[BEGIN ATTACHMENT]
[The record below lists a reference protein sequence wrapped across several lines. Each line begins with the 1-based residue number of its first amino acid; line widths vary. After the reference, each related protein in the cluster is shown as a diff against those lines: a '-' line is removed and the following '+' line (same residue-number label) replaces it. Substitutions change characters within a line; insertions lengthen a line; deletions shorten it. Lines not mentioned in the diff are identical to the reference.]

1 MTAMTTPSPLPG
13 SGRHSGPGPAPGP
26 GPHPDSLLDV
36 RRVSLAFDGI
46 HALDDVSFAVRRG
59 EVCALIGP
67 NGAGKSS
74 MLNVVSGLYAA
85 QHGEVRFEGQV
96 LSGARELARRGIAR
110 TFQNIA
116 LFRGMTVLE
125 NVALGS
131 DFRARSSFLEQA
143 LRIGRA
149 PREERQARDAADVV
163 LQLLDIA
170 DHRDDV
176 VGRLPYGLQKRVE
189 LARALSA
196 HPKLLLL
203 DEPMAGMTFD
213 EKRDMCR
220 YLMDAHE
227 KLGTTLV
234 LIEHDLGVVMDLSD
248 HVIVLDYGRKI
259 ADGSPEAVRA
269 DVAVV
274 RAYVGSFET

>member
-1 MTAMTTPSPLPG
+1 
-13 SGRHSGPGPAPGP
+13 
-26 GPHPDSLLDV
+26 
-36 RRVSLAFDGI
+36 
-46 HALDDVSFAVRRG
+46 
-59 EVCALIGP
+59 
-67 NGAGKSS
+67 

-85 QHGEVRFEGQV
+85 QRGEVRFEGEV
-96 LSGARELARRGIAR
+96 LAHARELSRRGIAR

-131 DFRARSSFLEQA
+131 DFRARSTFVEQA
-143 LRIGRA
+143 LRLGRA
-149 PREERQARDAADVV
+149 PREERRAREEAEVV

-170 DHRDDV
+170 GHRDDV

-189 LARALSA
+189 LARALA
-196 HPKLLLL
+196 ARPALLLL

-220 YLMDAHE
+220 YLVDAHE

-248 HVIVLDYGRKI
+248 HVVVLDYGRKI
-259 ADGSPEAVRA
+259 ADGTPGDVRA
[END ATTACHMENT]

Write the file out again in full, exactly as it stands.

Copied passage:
[The record below lists a reference protein sequence wrapped across several lines. Each line begins with the 1-based residue number of its first amino acid; line widths vary. After the reference, each related protein in the cluster is shown as a diff against those lines: a '-' line is removed and the following '+' line (same residue-number label) replaces it. Substitutions change characters within a line; insertions lengthen a line; deletions shorten it. Lines not mentioned in the diff are identical to the reference.]

1 MTAMTTPSPLPG
13 SGRHSGPGPAPGP
26 GPHPDSLLDV
36 RRVSLAFDGI
46 HALDDVSFAVRRG
59 EVCALIGP
67 NGAGKSS
74 MLNVVSGLYAA
85 QHGEVRFEGQV
96 LSGARELARRGIAR
110 TFQNIA
116 LFRGMTVLE
125 NVALGS
131 DFRARSSFLEQA
143 LRIGRA
149 PREERQARDAADVV
163 LQLLDIA
170 DHRDDV
176 VGRLPYGLQKRVE
189 LARALSA
196 HPKLLLL
203 DEPMAGMTFD
213 EKRDMCR
220 YLMDAHE
227 KLGTTLV
234 LIEHDLGVVMDLSD
248 HVIVLDYGRKI
259 ADGSPEAVRA
269 DVAVV
274 RAYVGSFET

>member
-1 MTAMTTPSPLPG
+1 
-13 SGRHSGPGPAPGP
+13 
-26 GPHPDSLLDV
+26 
-36 RRVSLAFDGI
+36 
-46 HALDDVSFAVRRG
+46 
-59 EVCALIGP
+59 
-67 NGAGKSS
+67 

-85 QHGEVRFEGQV
+85 QRGEVRFEGEV
-96 LSGARELARRGIAR
+96 LAHARELSRRGIAR

-131 DFRARSSFLEQA
+131 DFRARSTFVEQA
-143 LRIGRA
+143 LRLGRA
-149 PREERQARDAADVV
+149 PREERRAREEAEVV

-170 DHRDDV
+170 GHRDDV

-189 LARALSA
+189 LARALA
-196 HPKLLLL
+196 ARPALLLL

-220 YLMDAHE
+220 YLVDAHE

-248 HVIVLDYGRKI
+248 HVVVLDYGRKI
-259 ADGSPEAVRA
+259 ADGTPGDVRA